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Domino's returns with $825M franchise fee securitization

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Domino’s plans to market $825 million in a new series of master-trust notes backed by franchise fees and revenues; proceeds will be used to pay down $491 million of existing asset-backed securities and fund a possible shareholder dividend of up to $323 million.

The Domino’s Pizza Master Issuer Series 2018-1 offering consists of two tranche of notes: $400 million of Class A-2-I notes with 4.25% coupon with an expected October 2025 maturity, and $425 million of Class A-2-II notes due July 2027 with a 4.35% coupon.

The transaction is a whole-business securitization, with Domino’s selling its operating assets into the master and three co-issuing trusts that will sell bonds backed by the cash flow from royalty and license payments, as well as collateral involving intellectual property, distribution of profits, transaction accounts and equity interests in the Domino’s entities.

The transaction allows Domino's to raise money more cheaply; the notes carry preliminary BBB+ ratings from S&P Global Ratings, which is the highest of any whole-business securitization rated by S&P, including Wendy’s, Sonic, Dunkin’ Brands, Applebee’s/IHOP and Yum Brands’ Taco Bell.

According to S&P Global Ratings, $491 million of the proceeds is expected to repay ABS debt - including the balance of last year’s Series 2017-1 Class A-1 variable-funding notes, while the remaining $323 million will be assigned for general corporate purposes.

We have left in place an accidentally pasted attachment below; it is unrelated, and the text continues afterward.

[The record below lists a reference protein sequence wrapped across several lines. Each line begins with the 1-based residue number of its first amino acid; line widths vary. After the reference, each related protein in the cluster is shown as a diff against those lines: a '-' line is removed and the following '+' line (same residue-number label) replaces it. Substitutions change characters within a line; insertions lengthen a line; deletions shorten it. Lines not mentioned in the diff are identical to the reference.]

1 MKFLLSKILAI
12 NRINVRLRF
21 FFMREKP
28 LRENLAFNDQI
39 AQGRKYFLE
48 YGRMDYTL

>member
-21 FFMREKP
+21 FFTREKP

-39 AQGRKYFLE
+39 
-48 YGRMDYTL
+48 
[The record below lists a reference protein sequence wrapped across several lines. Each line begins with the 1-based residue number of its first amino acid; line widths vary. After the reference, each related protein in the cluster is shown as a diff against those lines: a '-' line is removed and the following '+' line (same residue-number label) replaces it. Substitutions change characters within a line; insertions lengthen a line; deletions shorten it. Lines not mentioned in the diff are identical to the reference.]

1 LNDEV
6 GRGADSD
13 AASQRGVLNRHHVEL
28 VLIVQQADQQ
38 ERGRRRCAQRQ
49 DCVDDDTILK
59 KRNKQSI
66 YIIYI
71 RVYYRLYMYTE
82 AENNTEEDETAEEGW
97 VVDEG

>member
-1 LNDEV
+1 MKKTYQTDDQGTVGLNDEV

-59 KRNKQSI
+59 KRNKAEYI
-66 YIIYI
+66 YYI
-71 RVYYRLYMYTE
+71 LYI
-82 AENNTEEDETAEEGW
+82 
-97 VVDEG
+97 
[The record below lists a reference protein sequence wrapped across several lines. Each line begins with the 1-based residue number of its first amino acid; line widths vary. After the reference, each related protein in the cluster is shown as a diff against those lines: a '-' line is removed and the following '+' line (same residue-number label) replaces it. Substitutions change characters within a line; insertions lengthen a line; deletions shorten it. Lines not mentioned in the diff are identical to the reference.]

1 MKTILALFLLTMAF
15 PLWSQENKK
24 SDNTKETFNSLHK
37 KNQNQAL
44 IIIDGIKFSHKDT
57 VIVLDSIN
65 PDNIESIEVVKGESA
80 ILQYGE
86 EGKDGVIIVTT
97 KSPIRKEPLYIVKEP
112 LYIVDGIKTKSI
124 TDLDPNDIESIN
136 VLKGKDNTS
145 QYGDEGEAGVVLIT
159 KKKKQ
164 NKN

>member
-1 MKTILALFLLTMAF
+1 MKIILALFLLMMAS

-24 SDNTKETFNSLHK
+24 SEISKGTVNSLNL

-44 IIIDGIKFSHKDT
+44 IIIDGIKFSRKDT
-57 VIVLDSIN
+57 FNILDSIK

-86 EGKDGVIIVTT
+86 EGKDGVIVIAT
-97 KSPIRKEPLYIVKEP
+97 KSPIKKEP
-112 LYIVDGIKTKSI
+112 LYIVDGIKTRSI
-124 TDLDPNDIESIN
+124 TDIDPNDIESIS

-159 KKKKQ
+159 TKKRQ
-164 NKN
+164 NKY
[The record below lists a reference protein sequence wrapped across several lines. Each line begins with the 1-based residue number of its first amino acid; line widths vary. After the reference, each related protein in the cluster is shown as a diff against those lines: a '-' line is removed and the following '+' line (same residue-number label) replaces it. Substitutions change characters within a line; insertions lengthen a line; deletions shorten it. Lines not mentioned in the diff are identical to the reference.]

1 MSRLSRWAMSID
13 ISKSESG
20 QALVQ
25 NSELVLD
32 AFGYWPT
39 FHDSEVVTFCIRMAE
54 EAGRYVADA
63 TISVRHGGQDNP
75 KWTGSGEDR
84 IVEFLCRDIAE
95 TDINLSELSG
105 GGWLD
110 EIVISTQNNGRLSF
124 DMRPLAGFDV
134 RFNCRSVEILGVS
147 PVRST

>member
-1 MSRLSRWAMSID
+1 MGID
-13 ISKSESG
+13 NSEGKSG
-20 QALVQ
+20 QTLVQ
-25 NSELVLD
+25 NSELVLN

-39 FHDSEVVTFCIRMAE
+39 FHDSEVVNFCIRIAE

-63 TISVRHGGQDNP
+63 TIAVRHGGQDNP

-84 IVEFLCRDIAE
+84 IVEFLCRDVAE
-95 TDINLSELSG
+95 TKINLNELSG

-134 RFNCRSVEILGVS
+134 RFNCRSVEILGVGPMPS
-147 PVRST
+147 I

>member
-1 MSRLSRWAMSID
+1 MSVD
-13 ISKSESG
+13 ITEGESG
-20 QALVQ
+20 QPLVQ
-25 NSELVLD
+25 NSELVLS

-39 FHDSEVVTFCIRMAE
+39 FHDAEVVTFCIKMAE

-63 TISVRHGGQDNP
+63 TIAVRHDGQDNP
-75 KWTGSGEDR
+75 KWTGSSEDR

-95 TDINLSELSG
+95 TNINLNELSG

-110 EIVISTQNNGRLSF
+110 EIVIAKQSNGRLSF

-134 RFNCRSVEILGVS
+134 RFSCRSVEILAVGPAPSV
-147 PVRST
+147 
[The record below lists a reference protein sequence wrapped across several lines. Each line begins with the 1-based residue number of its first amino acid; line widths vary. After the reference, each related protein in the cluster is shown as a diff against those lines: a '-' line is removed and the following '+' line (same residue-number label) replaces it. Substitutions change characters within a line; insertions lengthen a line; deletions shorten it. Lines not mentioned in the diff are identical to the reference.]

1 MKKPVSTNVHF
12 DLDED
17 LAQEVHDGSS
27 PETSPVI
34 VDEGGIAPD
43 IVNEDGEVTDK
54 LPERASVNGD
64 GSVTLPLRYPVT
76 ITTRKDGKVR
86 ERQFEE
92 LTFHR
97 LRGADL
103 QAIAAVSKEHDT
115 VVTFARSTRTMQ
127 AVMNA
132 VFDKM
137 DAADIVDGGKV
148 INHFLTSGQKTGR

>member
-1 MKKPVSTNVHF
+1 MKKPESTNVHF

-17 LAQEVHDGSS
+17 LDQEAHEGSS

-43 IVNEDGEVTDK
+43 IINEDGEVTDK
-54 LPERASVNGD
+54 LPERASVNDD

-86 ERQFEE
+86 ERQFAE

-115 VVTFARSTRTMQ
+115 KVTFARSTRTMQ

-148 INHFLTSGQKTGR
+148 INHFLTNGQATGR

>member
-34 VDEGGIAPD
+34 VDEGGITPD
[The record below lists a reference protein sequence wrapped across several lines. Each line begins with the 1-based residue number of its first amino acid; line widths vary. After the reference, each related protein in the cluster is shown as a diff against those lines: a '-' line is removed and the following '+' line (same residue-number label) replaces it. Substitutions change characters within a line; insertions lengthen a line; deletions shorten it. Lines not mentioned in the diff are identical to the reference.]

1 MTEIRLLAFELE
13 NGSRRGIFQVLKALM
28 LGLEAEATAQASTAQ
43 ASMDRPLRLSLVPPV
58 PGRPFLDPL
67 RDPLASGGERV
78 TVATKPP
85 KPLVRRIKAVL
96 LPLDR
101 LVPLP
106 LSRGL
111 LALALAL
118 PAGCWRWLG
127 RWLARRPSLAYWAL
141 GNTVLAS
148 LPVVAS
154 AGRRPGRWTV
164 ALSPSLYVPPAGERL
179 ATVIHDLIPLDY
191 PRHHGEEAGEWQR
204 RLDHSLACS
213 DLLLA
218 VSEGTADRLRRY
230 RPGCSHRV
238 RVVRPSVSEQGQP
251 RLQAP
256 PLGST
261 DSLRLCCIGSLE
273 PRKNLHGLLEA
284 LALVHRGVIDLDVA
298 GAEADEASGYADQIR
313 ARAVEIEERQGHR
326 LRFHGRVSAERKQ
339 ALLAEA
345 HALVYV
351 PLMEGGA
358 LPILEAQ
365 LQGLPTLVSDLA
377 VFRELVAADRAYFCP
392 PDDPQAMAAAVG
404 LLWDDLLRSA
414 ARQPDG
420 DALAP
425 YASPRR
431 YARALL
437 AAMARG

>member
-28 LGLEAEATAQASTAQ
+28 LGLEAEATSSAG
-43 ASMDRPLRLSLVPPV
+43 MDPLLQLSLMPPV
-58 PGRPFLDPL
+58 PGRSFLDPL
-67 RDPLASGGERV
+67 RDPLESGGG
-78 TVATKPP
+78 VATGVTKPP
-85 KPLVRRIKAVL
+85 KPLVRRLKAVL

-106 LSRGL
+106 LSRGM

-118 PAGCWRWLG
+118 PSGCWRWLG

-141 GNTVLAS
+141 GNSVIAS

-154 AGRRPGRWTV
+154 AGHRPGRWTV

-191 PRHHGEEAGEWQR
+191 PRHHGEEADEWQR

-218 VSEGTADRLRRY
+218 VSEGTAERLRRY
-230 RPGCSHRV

S&P based its ratings on Domino’s strong revenue growth (8.5% annually since 2007), its 15% growth rate in new-store openings for the past decade, as well as its longevity (founded in 1960). U.S. franchisees have reported positive same-store sales in 17 of the past 21 years, and international locations have experienced positive same-store sales for 24 consecutive years.

In February, the Ann Arbor, Mich., company reported a third straight year of double-digit sales growth, with 11.7% for 2017; revenue growth was 8.8%.

Domino’s (NYSE: DPZ), which is owned by Bain Capital, is also strongly diversified, with the largest franchisee having only about 3.6% of all domestic stores and 1.6% of sales, according to S&P.

The bond payments will be made from cash flows from franchise royalty and license payments, rental income and profit distribution arrangements from the 14,856-store system.

After the issuance of the 2018-1 series, Domino’s leverage will remain at 6x debt-to-EBITDA. As a debt issuer, that would nominally place Domino’s into the realm of speculative-grade borrowing, but the whole-business structure allows Domino’s to issue debt at an investment-grade level by pledging the proceeds of franchise revenue into the master-trust-like structure.

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Whole business securitization